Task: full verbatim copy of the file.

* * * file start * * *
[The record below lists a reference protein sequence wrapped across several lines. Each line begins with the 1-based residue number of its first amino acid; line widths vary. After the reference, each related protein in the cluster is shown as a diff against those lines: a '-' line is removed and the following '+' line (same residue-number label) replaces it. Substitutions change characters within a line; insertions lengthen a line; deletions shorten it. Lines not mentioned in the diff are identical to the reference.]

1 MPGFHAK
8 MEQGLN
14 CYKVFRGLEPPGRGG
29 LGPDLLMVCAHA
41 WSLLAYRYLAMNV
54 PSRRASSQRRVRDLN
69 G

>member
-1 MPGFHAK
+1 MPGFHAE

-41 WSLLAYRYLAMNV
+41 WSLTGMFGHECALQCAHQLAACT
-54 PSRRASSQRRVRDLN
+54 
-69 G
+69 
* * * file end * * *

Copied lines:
[The record below lists a reference protein sequence wrapped across several lines. Each line begins with the 1-based residue number of its first amino acid; line widths vary. After the reference, each related protein in the cluster is shown as a diff against those lines: a '-' line is removed and the following '+' line (same residue-number label) replaces it. Substitutions change characters within a line; insertions lengthen a line; deletions shorten it. Lines not mentioned in the diff are identical to the reference.]

1 MPGFHAK
8 MEQGLN
14 CYKVFRGLEPPGRGG
29 LGPDLLMVCAHA
41 WSLLAYRYLAMNV
54 PSRRASSQRRVRDLN
69 G

>member
-1 MPGFHAK
+1 MPGFHAE

-41 WSLLAYRYLAMNV
+41 WSLTGMFGHECALQCAHQLAACT
-54 PSRRASSQRRVRDLN
+54 
-69 G
+69 